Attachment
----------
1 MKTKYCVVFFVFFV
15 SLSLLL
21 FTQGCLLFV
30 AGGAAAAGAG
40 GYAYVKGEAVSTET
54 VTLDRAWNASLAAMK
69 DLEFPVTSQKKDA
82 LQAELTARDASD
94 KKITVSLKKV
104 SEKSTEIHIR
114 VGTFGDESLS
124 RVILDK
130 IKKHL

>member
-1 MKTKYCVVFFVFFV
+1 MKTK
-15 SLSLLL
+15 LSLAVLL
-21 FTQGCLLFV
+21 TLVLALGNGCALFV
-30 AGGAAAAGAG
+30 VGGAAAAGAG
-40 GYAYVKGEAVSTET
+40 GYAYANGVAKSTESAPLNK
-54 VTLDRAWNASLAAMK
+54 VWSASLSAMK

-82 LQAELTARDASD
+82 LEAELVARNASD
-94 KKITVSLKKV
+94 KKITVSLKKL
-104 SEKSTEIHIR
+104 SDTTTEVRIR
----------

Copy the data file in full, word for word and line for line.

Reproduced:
1 MKTKYCVVFFVFFV
15 SLSLLL
21 FTQGCLLFV
30 AGGAAAAGAG
40 GYAYVKGEAVSTET
54 VTLDRAWNASLAAMK
69 DLEFPVTSQKKDA
82 LQAELTARDASD
94 KKITVSLKKV
104 SEKSTEIHIR
114 VGTFGDESLS
124 RVILDK
130 IKKHL

>member
-1 MKTKYCVVFFVFFV
+1 MKTK
-15 SLSLLL
+15 LSLAVLL
-21 FTQGCLLFV
+21 TLVLALGNGCALFV
-30 AGGAAAAGAG
+30 VGGAAAAGAG
-40 GYAYVKGEAVSTET
+40 GYAYANGVAKSTESAPLNK
-54 VTLDRAWNASLAAMK
+54 VWSASLSAMK

-82 LQAELTARDASD
+82 LEAELVARNASD
-94 KKITVSLKKV
+94 KKITVSLKKL
-104 SEKSTEIHIR
+104 SDTTTEVRIR